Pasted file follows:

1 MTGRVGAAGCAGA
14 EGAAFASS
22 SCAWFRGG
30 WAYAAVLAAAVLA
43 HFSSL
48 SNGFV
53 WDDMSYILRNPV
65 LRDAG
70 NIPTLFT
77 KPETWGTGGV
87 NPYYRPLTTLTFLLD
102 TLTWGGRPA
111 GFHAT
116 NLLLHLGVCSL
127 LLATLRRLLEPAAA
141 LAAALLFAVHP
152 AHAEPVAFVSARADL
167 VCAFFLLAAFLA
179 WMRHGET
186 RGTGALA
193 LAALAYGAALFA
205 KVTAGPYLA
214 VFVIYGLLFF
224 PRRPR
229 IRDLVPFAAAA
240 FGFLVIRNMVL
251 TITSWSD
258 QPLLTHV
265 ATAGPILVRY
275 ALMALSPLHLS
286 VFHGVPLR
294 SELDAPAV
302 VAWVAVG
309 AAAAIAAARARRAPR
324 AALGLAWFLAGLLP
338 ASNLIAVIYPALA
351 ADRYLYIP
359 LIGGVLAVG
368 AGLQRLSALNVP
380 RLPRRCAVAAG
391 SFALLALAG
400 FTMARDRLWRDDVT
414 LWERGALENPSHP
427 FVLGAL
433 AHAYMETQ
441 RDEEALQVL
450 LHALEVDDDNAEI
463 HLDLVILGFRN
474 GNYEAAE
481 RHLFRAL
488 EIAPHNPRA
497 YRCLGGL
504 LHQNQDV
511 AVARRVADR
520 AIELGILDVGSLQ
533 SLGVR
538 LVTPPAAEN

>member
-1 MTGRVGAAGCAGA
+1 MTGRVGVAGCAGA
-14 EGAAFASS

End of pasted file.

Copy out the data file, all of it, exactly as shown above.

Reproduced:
1 MTGRVGAAGCAGA
14 EGAAFASS
22 SCAWFRGG
30 WAYAAVLAAAVLA
43 HFSSL
48 SNGFV
53 WDDMSYILRNPV
65 LRDAG
70 NIPTLFT
77 KPETWGTGGV
87 NPYYRPLTTLTFLLD
102 TLTWGGRPA
111 GFHAT
116 NLLLHLGVCSL
127 LLATLRRLLEPAAA
141 LAAALLFAVHP
152 AHAEPVAFVSARADL
167 VCAFFLLAAFLA
179 WMRHGET
186 RGTGALA
193 LAALAYGAALFA
205 KVTAGPYLA
214 VFVIYGLLFF
224 PRRPR
229 IRDLVPFAAAA
240 FGFLVIRNMVL
251 TITSWSD
258 QPLLTHV
265 ATAGPILVRY
275 ALMALSPLHLS
286 VFHGVPLR
294 SELDAPAV
302 VAWVAVG
309 AAAAIAAARARRAPR
324 AALGLAWFLAGLLP
338 ASNLIAVIYPALA
351 ADRYLYIP
359 LIGGVLAVG
368 AGLQRLSALNVP
380 RLPRRCAVAAG
391 SFALLALAG
400 FTMARDRLWRDDVT
414 LWERGALENPSHP
427 FVLGAL
433 AHAYMETQ
441 RDEEALQVL
450 LHALEVDDDNAEI
463 HLDLVILGFRN
474 GNYEAAE
481 RHLFRAL
488 EIAPHNPRA
497 YRCLGGL
504 LHQNQDV
511 AVARRVADR
520 AIELGILDVGSLQ
533 SLGVR
538 LVTPPAAEN

>member
-1 MTGRVGAAGCAGA
+1 MTGRVGVAGCAGA
-14 EGAAFASS